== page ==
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2023 in space: What giant leaps in exploration will mankind make this year?

Private lunar mission by Intuitive Machines
Private lunar mission by Intuitive Machines Copyright Intuitive machines
Copyright Intuitive machines
By Roselyne Min with AP
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After a year that saw NASA’s successful Orion test flight, here's what to look forward to in space in 2023.


With NASA's successful Orion test flight orbiting the Moon and uncrewed Boeing Starliner test flight to the International Space Station, 2022 was a busy year in space.

And 2023 promises not to disappoint.

In early 2023, two lunar landers, built by Pittsburgh's Astrobotic Technology and Houston's Intuitive Machines, are expected to land on the Moon's surface.

The lunar landers will carry a range of rovers and experiments to the lunar surface, some helping pave the way for the return of astronauts.

In April, the European Space Agency (ESA) is expected to launch its Juice mission to observe Jupiter and its icy moons.

The spacecraft will make detailed observations of the gas giant and its three large ocean-bearing moons - Ganymede, Callisto and Europa.

In September, NASA's Osiris-Rex spacecraft is expected to return samples, scooped up in October 2020 from asteroid Bennu back to Earth.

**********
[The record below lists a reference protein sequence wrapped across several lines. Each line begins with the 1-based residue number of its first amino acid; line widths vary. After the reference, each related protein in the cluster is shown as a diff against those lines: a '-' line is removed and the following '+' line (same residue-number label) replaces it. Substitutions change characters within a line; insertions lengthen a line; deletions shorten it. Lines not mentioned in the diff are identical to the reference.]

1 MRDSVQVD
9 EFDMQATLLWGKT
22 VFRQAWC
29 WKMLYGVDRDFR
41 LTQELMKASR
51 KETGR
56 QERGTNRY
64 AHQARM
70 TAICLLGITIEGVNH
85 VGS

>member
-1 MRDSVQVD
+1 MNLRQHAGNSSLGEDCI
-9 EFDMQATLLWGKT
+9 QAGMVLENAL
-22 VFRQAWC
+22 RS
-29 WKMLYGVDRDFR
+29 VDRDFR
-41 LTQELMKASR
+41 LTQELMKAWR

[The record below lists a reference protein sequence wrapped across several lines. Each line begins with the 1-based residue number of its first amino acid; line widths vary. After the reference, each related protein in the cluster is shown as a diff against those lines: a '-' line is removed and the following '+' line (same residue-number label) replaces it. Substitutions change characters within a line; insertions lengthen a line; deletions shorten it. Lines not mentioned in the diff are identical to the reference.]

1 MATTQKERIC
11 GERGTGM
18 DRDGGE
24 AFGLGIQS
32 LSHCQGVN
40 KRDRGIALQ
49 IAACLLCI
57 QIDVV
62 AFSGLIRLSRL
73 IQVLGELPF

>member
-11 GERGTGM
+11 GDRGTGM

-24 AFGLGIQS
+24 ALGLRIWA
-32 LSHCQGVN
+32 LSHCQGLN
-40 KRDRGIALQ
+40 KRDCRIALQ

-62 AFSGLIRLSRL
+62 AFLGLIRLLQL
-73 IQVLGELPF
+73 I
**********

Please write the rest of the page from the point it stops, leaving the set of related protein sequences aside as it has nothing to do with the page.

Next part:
It's NASA's first asteroid sample-return mission.

Bennu’s carbon-rich material is believed to help scientists better understand how planets formed billions of years ago, and how life originated here on Earth.

As soon as the spacecraft returns with the samples, NASA is expected to launch its Psyche mission in October to a unique metal-rich asteroid orbiting the Sun between Mars and Jupiter.

With timing undecided, NASA also plans to strap in astronauts for Boeing Starliner’s next trip to the ISS sometime in 2023.

NASA has long wanted two competing US companies ferrying astronauts to the orbiting lab as added insurance, as it drastically reduces its reliance on Russia for rides to and from the space station.

Last but not least, Elon Musk's SpaceX plans to launch its Starship capsule on top of the biggest and most powerful rocket ever built. The liftoff thrust of the Super Heavy booster will measure about 120 m and 7.7 million kg.

NASA will conduct the first mission named Polaris Dawn with a Starship sometime this year.

The launch - which be the start of a three-day test flight orbiting around Earth - will be a "baby step" before the final mission to land astronauts on the Moon in 2025 or so, in the first lunar touchdown since Apollo.

For more on this story, watch the video in the media player above.

Video editor • Roselyne Min

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